Grudges against the post-Hussein government have long simmered in Salahuddin, the Sunni-majority province of which Tikrit is capital. But in recent months, a series of moves by the country’s political leadership and security forces have brought resentment to a head, threatening sectarian coexistence in Iraq at a crucial time for the region.
People in the province and neighboring Sunni-majority areas say they were targeted by a wave of arrests and the dismissal of scores of people for links to Hussein’s regime at the end of last year. Their political representation in Baghdad has also been weakened as Prime Minister Nouri al-Maliki, who leads a Shiite coalition, has moved to sideline the Iraqiya political bloc, for which most Sunnis voted in 2010 elections.
Amid the deepening sectarian rift, local officials late last year formally requested a referendum on federal status for the province, a change that would allow them more control over their budget and security. The Sunni-majority province of Diyala, to the east, has made a similar request.
“Salahuddin is marginalized 100 percent,” said Sheik Mohammad Hussein al-Jabbour, from one of the largest local tribes, complaining that thousands of people in the province — many of whom held high positions in the former regime — had been fired and that Shiite security forces operating in the province treat Sunni residents unfairly.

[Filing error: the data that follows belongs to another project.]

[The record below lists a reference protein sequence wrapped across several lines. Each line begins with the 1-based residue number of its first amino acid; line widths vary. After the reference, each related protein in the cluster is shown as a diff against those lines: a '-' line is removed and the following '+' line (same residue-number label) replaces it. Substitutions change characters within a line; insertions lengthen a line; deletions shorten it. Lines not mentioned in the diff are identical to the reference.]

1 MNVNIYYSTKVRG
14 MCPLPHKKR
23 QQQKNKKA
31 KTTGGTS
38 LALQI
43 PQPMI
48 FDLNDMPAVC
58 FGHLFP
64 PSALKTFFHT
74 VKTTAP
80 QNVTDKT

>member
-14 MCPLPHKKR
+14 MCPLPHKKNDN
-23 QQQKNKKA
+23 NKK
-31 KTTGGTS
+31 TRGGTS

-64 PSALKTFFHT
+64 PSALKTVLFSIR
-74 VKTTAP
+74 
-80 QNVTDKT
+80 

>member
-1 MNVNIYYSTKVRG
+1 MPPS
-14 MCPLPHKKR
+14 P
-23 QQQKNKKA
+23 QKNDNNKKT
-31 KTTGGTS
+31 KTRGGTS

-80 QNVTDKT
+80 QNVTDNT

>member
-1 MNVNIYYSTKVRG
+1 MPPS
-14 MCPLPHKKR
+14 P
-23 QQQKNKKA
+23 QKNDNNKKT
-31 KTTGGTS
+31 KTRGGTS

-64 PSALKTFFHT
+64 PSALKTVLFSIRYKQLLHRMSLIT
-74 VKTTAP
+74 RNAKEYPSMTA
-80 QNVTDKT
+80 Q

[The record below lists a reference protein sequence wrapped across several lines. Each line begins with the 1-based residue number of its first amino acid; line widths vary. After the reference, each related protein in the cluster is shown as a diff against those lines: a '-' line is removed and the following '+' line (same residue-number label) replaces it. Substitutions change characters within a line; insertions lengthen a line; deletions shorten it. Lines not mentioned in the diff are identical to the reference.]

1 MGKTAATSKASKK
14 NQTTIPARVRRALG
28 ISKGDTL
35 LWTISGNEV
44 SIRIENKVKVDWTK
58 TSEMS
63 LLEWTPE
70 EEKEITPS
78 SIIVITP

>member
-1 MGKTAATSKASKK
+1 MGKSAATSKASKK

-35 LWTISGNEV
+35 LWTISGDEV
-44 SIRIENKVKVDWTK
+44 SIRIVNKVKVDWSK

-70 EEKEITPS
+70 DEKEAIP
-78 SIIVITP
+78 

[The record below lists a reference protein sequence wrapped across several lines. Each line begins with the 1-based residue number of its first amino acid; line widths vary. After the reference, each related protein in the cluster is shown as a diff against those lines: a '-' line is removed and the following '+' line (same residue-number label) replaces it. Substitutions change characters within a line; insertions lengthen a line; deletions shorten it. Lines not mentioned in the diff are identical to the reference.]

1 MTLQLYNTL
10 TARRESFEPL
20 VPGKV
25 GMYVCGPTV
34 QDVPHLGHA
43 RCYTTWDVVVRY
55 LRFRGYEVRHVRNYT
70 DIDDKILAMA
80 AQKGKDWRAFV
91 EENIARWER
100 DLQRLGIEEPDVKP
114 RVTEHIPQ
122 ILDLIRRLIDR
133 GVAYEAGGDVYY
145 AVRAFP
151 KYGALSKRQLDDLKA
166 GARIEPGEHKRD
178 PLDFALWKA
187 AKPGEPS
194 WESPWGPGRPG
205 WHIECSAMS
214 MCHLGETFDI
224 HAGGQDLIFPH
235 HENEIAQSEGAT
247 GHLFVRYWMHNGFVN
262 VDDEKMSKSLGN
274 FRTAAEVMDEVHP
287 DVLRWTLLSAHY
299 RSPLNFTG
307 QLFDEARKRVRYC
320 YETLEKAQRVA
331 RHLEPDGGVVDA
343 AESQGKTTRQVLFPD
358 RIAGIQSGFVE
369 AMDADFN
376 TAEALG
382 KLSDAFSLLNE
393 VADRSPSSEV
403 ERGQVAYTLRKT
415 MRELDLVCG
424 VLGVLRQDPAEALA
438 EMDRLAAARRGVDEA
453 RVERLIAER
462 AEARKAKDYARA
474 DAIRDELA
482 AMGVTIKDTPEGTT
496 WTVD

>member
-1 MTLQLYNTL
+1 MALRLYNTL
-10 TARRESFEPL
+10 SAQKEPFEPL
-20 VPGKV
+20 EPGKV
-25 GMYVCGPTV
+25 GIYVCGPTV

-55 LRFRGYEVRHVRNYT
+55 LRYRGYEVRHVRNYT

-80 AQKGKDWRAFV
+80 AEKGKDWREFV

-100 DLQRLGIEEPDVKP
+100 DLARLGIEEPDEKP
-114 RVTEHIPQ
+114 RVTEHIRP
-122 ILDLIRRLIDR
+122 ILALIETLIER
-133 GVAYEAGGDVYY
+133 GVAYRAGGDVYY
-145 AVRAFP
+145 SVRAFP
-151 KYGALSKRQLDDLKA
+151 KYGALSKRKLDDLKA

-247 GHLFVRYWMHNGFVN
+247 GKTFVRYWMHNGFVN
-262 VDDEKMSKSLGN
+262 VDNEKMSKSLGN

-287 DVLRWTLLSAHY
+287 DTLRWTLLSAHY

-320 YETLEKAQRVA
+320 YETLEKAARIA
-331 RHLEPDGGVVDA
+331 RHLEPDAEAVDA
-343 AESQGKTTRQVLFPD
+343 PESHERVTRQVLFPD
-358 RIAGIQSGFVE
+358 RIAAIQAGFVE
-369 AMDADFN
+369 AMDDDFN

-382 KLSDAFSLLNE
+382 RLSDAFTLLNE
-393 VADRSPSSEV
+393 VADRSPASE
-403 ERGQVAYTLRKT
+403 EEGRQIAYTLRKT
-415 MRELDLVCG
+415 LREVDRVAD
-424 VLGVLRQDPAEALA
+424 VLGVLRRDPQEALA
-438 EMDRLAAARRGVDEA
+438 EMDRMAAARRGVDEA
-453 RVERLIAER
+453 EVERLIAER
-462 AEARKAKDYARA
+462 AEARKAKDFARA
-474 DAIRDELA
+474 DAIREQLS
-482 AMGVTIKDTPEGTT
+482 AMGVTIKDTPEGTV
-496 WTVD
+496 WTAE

A challenge to Maliki
Calls for more local control over the province, discussed intermittently for years, began to gather momentum a year ago when a leading Iraqiya politician, Osama al-Nujaifi, hosted a gathering of provincial leaders from all over Iraq and encouraged them to resist central control from Baghdad.
The move challenged a growing concentration of power in Maliki’s hands, said Marina Ottoway of the Carnegie Endowment for International Peace. “I think Nujaifi sees the provinces as the new battleground, where power can be wrested away from Maliki,” she said.
In early October, at least 100 people, including academics of decades’ standing, were forced to leave Tikrit University because they had been identified as high-ranking members of Hussein’s ruling Baath Party by a government committee charged with preventing leading Baathists from holding official positions. More than 600 people were arrested nationwide the same month and accused of plotting a coup against Maliki. Many in Salahuddin were among those detained.
Ottoway said that it was unclear whether those incidents were a direct response to Nujaifi’s push for federalism or part of a wider struggle between Maliki and his opponents. But the dismissals and arrests were swiftly followed by formal requests from Salahuddin and Diyala for referendums on federal status. Maliki denounced those moves as sectarian, saying on Iraqi television that Salahuddin’s local politicians were seeking to create a “safe house for Baathists.”